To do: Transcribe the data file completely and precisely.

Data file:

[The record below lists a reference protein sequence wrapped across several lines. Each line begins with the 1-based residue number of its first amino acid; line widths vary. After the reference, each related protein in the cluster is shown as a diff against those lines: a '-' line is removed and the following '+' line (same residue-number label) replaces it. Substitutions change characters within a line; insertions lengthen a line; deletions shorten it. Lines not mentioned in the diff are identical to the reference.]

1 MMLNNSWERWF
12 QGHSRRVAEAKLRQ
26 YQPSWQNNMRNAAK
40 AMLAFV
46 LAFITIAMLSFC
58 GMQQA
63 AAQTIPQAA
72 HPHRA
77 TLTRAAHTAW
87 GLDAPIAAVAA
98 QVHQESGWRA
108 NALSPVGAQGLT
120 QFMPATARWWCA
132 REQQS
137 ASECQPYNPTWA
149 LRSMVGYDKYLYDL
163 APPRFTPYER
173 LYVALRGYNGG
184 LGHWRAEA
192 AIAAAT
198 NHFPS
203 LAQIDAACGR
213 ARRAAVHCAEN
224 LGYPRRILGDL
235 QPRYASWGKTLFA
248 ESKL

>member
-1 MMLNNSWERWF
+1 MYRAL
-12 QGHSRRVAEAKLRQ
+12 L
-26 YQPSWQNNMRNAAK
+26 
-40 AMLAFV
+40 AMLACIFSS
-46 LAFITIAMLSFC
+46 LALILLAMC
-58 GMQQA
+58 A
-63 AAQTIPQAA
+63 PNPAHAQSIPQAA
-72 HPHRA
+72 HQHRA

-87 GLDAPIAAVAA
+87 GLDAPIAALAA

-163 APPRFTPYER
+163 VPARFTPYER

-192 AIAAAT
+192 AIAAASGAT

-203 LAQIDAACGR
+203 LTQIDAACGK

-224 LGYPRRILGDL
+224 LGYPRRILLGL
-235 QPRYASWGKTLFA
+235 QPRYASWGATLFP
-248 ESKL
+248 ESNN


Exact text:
[The record below lists a reference protein sequence wrapped across several lines. Each line begins with the 1-based residue number of its first amino acid; line widths vary. After the reference, each related protein in the cluster is shown as a diff against those lines: a '-' line is removed and the following '+' line (same residue-number label) replaces it. Substitutions change characters within a line; insertions lengthen a line; deletions shorten it. Lines not mentioned in the diff are identical to the reference.]

1 MMLNNSWERWF
12 QGHSRRVAEAKLRQ
26 YQPSWQNNMRNAAK
40 AMLAFV
46 LAFITIAMLSFC
58 GMQQA
63 AAQTIPQAA
72 HPHRA
77 TLTRAAHTAW
87 GLDAPIAAVAA
98 QVHQESGWRA
108 NALSPVGAQGLT
120 QFMPATARWWCA
132 REQQS
137 ASECQPYNPTWA
149 LRSMVGYDKYLYDL
163 APPRFTPYER
173 LYVALRGYNGG
184 LGHWRAEA
192 AIAAAT
198 NHFPS
203 LAQIDAACGR
213 ARRAAVHCAEN
224 LGYPRRILGDL
235 QPRYASWGKTLFA
248 ESKL

>member
-1 MMLNNSWERWF
+1 MYRAL
-12 QGHSRRVAEAKLRQ
+12 L
-26 YQPSWQNNMRNAAK
+26 
-40 AMLAFV
+40 AMLACIFSS
-46 LAFITIAMLSFC
+46 LALILLAMC
-58 GMQQA
+58 A
-63 AAQTIPQAA
+63 PNPAHAQSIPQAA
-72 HPHRA
+72 HQHRA

-87 GLDAPIAAVAA
+87 GLDAPIAALAA

-163 APPRFTPYER
+163 VPARFTPYER

-192 AIAAAT
+192 AIAAASGAT

-203 LAQIDAACGR
+203 LTQIDAACGK

-224 LGYPRRILGDL
+224 LGYPRRILLGL
-235 QPRYASWGKTLFA
+235 QPRYASWGATLFP
-248 ESKL
+248 ESNN